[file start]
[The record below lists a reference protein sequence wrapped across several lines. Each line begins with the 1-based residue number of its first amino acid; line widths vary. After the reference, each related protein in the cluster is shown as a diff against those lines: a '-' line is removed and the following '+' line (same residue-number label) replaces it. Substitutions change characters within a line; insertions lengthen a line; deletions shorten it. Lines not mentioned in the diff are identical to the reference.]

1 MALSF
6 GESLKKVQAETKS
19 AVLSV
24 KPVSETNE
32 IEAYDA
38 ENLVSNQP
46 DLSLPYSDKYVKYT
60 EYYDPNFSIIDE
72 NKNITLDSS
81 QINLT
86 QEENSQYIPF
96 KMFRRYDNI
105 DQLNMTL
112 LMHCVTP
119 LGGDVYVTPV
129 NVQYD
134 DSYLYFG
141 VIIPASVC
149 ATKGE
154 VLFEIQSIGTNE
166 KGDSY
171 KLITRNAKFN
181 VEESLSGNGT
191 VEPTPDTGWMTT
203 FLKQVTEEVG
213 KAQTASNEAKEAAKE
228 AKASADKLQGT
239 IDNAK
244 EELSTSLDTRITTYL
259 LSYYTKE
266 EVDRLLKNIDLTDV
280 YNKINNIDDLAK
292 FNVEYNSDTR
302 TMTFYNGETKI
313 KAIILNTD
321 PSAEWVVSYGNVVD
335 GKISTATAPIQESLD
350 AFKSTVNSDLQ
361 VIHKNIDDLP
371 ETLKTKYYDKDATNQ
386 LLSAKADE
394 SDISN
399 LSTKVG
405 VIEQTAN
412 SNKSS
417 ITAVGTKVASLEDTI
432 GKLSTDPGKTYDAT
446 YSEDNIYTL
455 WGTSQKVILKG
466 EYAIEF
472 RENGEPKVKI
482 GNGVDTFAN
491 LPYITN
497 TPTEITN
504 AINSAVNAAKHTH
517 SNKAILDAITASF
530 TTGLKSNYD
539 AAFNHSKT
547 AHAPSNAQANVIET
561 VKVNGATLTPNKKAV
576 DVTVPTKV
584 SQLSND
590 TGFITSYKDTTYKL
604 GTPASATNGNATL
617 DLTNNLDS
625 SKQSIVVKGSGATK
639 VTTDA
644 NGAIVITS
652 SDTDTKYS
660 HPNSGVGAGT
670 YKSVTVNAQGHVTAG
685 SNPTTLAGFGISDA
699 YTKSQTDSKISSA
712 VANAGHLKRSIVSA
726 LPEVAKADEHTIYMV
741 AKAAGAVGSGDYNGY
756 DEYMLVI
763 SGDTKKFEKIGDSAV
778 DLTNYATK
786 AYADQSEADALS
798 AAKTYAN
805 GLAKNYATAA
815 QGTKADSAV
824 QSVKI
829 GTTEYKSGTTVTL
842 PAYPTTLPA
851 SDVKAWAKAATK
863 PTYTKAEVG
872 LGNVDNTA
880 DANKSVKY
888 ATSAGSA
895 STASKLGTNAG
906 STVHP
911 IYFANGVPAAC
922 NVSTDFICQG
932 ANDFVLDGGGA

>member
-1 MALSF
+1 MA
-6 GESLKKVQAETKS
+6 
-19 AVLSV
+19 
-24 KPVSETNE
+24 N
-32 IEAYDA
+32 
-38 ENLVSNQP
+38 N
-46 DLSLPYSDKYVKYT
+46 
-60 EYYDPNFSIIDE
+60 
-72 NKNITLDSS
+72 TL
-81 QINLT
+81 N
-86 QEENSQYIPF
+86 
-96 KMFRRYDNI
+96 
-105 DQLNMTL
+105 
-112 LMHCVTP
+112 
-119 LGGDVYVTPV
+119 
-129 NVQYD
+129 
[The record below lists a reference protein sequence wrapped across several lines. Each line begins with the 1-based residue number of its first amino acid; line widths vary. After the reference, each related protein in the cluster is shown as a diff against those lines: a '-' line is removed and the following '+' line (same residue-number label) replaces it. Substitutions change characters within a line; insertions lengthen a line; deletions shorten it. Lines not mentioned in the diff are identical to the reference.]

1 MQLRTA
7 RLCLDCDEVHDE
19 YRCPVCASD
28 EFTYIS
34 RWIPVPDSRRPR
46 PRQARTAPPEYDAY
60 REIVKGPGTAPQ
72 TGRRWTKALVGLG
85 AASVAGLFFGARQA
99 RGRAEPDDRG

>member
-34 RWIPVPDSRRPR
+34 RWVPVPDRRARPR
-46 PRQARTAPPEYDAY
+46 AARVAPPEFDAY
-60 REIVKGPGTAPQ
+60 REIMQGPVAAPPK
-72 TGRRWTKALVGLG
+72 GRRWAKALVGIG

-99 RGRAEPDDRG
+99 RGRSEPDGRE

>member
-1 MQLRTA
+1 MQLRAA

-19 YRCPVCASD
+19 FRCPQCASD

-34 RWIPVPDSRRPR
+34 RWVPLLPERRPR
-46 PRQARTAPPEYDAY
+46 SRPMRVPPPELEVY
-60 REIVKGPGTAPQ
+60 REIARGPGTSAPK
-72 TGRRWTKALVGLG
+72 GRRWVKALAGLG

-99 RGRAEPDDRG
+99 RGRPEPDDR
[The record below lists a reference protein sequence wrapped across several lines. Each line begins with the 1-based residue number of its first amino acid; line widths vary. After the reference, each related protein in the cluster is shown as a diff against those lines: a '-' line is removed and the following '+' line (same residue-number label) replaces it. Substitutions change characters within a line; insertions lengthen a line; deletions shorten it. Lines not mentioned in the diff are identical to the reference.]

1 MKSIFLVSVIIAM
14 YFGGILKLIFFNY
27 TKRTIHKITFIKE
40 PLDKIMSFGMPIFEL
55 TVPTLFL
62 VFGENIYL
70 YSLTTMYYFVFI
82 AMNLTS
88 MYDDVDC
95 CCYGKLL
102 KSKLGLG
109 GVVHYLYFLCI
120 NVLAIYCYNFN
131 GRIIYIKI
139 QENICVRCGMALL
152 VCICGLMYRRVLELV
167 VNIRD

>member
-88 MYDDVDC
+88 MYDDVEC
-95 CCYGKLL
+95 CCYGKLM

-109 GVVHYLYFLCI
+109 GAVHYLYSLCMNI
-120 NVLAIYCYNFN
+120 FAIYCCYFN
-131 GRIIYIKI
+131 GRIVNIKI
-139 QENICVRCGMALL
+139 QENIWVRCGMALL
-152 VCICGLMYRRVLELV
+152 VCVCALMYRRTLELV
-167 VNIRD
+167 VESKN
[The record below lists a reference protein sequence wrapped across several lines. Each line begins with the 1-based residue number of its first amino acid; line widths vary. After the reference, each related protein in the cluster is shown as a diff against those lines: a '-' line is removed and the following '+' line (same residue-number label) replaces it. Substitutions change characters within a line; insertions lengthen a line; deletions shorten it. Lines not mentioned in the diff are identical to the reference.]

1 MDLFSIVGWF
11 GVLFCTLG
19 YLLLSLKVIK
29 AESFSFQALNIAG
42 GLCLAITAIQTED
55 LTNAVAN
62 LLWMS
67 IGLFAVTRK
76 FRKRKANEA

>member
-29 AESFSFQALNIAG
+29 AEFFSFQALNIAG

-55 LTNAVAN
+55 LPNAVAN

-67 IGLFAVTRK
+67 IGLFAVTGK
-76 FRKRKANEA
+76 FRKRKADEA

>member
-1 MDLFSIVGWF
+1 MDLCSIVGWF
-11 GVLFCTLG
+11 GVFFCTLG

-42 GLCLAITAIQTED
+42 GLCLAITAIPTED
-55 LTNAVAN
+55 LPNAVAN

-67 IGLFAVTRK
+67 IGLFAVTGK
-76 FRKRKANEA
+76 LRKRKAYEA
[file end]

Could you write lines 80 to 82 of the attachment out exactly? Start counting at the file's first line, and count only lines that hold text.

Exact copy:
778 DLTNYATK
786 AYADQSEADALS
798 AAKTYAN